These descriptions should give some idea of the absurdism of Bae’s off-beat humour. It doesn’t convey quite how cleverly constructed these tales are, or the depth of their social and political impact. ‘In Praise of Nature’ grapples with the problem of artistic expression under power. Writer K is faced with the difficulty of criticising the current regime when he knows the personal consequences will be disastrous for himself, but what point does his art have if it refuses to engage with the social reality K finds himself in? ‘The Buddha of the Square’ satirises all police forces that would attack the people they are sworn to protect, whilst ‘Fully-Compliant’ criticises government bodies’ unwillingness to act even when it may save lives. Throughout, Bae critiques the bureaucratic ridiculousness of government and exposes the pompousness of self-important, self-serving politicians. It is appropriate that we are introduced to the tower through Beanstalk Tacit Power Research, as Bae is largely concerned with the unexpected ways in which governmental and bureaucratic power shapes everyday people’s lives. At times, one is reminded of Franz Kafka’s The Trial (1925) or Terry Gilliam’s film Brazil (1985) in the way people’s lives and concerns are swept aside by the impersonal machineries of bureaucracy.
However, Bae is possessed of a warmth, humanity and optimism lacking from the likes of Kafka’s grim vision. Underlying all these stories is the implication that, for all its faults, for all that Beanstalk epitomizes the excesses and alienation of late-period capitalism, people still find a way to build communities. This is a major theme in ‘Taklamakan Misdelivery’, not just in the postal service which runs entirely on people’s goodwill, but in the attempt to recover the missing pilot, which is achieved thanks to everyone in the tower chipping in and helping with the search, thus providing the staggering manhours necessary to search a satellite photo of a desert. Similarly, in ‘Fully-Compliant’, the Cosmomafian plot depends on the detonation of bombs which have been planted in Beanstalk during its construction, but the people who live in the houses that hide the bombs all individually make the choice to disarm the bomb because they cannot bare the thought of destroying their own neighbourhood. However dehumanising and deranged their surroundings, the citizens of Beanstalk can’t help but form communities as part of the natural process of living with other human beings.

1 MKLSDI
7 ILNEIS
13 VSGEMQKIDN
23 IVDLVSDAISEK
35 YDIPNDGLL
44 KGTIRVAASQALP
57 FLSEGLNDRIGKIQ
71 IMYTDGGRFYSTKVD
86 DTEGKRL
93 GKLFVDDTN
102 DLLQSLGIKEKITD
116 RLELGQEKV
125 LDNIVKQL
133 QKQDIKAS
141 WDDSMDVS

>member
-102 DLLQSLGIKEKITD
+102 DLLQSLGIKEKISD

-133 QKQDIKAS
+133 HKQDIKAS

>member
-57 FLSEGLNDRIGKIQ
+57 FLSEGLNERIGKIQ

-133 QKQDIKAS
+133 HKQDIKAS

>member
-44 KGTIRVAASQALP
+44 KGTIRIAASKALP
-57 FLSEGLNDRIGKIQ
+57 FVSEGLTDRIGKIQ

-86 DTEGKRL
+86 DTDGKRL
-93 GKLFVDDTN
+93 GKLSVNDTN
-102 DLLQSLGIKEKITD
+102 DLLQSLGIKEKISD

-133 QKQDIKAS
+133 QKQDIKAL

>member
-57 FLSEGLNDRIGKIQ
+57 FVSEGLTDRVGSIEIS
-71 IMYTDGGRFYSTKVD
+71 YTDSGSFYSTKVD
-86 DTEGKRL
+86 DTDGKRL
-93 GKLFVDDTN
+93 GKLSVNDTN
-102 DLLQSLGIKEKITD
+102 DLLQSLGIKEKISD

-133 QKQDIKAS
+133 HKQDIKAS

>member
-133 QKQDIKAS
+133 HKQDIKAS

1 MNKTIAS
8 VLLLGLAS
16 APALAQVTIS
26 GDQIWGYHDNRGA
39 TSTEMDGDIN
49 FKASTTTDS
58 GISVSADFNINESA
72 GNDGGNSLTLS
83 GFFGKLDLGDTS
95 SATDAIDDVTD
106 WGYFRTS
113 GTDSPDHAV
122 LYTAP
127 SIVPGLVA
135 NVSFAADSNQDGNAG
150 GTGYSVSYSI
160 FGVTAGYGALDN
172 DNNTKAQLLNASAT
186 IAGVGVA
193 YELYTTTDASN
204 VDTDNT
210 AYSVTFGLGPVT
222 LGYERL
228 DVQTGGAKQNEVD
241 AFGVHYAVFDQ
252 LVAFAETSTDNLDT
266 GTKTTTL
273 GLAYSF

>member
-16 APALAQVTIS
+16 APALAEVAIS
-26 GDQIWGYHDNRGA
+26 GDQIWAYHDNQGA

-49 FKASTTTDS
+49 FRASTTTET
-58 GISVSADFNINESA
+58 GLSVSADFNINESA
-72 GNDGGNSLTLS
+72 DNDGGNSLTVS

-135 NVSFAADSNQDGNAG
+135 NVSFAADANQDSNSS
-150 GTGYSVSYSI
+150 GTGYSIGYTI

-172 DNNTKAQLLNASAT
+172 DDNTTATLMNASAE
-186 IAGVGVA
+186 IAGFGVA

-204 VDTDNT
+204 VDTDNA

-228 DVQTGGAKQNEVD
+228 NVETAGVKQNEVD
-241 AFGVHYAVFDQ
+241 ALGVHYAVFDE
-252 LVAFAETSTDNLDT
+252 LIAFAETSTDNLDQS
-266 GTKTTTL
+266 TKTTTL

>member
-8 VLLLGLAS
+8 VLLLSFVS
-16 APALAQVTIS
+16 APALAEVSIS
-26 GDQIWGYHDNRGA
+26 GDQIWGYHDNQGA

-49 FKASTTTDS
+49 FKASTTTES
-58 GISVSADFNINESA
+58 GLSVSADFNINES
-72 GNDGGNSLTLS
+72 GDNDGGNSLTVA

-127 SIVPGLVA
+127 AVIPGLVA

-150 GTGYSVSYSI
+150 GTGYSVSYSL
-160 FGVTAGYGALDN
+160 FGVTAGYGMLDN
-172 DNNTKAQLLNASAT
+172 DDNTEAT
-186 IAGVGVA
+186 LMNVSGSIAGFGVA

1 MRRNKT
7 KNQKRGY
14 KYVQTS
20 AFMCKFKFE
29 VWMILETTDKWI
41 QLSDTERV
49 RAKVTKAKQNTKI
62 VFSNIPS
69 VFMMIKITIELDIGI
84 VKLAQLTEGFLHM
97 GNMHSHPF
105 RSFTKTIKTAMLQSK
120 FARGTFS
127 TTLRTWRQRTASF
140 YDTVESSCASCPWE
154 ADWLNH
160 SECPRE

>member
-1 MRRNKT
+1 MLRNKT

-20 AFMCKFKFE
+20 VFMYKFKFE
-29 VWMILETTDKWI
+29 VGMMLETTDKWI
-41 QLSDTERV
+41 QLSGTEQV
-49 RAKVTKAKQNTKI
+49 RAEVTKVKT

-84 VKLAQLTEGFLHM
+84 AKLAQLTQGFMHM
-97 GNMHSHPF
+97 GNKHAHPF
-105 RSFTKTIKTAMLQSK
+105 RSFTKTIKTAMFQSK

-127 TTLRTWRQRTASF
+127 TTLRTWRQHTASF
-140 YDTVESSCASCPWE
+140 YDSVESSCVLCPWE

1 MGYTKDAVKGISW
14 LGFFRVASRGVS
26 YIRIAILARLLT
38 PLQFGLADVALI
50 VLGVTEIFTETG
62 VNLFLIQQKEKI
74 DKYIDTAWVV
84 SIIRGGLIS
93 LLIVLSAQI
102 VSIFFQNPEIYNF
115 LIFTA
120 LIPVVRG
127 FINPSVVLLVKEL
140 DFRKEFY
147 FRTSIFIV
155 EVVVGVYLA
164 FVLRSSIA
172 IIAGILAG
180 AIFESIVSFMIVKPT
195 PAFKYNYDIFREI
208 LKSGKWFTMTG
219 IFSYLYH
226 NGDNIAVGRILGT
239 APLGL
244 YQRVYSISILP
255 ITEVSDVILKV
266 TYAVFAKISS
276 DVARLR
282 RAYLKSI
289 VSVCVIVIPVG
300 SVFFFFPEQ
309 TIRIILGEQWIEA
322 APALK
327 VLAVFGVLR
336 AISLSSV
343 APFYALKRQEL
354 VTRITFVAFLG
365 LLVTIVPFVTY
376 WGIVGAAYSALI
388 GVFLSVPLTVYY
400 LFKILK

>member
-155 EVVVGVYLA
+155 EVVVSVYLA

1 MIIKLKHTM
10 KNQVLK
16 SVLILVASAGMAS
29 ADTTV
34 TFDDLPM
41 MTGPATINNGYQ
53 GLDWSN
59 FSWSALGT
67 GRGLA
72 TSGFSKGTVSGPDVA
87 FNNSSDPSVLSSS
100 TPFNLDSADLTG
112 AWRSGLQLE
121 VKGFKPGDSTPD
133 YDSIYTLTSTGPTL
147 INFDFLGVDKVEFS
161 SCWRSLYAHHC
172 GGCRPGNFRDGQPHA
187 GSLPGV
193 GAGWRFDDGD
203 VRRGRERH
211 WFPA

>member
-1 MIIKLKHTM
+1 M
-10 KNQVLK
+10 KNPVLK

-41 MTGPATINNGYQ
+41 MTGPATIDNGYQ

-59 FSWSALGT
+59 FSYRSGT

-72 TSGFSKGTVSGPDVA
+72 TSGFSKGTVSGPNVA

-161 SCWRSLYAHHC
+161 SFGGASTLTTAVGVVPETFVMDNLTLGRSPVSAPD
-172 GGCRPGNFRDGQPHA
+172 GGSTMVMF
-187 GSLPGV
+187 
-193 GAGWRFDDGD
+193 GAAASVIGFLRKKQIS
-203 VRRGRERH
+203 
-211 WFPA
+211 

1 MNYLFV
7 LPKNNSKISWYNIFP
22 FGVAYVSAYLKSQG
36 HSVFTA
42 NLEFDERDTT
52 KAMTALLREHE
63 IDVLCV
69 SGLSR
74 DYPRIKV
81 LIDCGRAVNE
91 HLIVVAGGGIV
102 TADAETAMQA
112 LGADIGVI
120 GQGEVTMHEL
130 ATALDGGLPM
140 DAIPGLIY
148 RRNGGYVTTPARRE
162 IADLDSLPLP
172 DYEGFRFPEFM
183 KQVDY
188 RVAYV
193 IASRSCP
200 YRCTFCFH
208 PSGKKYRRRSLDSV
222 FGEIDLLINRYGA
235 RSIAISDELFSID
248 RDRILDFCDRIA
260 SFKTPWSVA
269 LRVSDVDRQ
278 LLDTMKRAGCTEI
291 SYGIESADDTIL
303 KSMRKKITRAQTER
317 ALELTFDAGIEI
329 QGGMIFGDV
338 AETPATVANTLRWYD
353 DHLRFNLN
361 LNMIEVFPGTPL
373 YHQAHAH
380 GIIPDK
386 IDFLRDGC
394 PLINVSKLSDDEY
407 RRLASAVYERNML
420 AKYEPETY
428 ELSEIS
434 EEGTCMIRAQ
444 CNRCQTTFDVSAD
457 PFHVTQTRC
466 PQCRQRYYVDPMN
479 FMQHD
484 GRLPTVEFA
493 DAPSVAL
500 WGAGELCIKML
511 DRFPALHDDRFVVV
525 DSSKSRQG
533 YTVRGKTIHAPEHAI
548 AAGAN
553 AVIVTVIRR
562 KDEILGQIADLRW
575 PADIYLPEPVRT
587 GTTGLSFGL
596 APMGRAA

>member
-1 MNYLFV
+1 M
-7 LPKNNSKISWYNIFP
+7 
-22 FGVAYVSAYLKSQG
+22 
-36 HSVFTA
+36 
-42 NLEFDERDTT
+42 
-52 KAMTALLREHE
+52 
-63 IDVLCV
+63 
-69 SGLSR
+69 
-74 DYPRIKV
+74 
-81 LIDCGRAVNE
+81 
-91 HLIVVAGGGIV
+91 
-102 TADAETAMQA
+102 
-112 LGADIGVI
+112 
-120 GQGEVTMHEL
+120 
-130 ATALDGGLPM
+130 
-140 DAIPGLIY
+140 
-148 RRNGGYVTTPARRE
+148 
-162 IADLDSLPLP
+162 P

Tower is both a sharp and incisive satire on modern life and a reflection on the things that keep us human even in the most dehumanising settings. Bae’s writing, expertly translated by Sung Ryu, is perfectly able to convey both the most absurd humour and the real human pathos, frequently in the same situation and in the same paragraph. The end result is a novel that is funny and thought-provoking in equal measure. Honford Star have done a wonderful job with this book, extending to the cover art, where Jisu Choi’s gorgeous illustration shows subtle details from each story. I can only hope that this will lead to more of Bae’s work being published in English, and more South Korean science fiction in general finding its ways to our shores.